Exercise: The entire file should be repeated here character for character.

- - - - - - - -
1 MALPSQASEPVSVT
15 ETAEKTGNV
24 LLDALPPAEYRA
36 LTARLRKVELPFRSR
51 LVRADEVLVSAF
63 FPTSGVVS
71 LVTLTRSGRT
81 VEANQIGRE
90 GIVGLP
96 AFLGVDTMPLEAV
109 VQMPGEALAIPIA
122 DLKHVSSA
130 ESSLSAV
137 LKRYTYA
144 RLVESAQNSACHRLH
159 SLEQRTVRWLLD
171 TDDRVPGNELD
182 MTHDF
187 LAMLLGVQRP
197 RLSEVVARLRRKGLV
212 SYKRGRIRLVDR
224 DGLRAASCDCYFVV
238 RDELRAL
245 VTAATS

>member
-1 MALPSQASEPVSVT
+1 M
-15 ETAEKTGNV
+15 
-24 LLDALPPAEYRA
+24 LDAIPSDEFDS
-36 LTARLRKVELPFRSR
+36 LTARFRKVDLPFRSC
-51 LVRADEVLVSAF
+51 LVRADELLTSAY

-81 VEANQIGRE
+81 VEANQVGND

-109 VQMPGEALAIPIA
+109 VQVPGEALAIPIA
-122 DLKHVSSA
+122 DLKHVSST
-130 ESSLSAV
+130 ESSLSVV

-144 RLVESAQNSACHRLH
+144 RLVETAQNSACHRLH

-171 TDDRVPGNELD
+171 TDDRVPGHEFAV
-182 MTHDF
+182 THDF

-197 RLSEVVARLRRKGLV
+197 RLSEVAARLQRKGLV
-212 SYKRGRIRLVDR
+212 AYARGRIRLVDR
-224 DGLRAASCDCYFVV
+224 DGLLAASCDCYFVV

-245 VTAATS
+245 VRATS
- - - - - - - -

1 MALPSQASEPVSVT
15 ETAEKTGNV
24 LLDALPPAEYRA
36 LTARLRKVELPFRSR
51 LVRADEVLVSAF
63 FPTSGVVS
71 LVTLTRSGRT
81 VEANQIGRE
90 GIVGLP
96 AFLGVDTMPLEAV
109 VQMPGEALAIPIA
122 DLKHVSSA
130 ESSLSAV
137 LKRYTYA
144 RLVESAQNSACHRLH
159 SLEQRTVRWLLD
171 TDDRVPGNELD
182 MTHDF
187 LAMLLGVQRP
197 RLSEVVARLRRKGLV
212 SYKRGRIRLVDR
224 DGLRAASCDCYFVV
238 RDELRAL
245 VTAATS

>member
-1 MALPSQASEPVSVT
+1 M
-15 ETAEKTGNV
+15 
-24 LLDALPPAEYRA
+24 LDAIPSDEFDS
-36 LTARLRKVELPFRSR
+36 LTARFRKVDLPFRSC
-51 LVRADEVLVSAF
+51 LVRADELLTSAY

-81 VEANQIGRE
+81 VEANQVGND

-109 VQMPGEALAIPIA
+109 VQVPGEALAIPIA
-122 DLKHVSSA
+122 DLKHVSST
-130 ESSLSAV
+130 ESSLSVV

-144 RLVESAQNSACHRLH
+144 RLVETAQNSACHRLH

-171 TDDRVPGNELD
+171 TDDRVPGHEFAV
-182 MTHDF
+182 THDF

-197 RLSEVVARLRRKGLV
+197 RLSEVAARLQRKGLV
-212 SYKRGRIRLVDR
+212 AYARGRIRLVDR
-224 DGLRAASCDCYFVV
+224 DGLLAASCDCYFVV

-245 VTAATS
+245 VRATS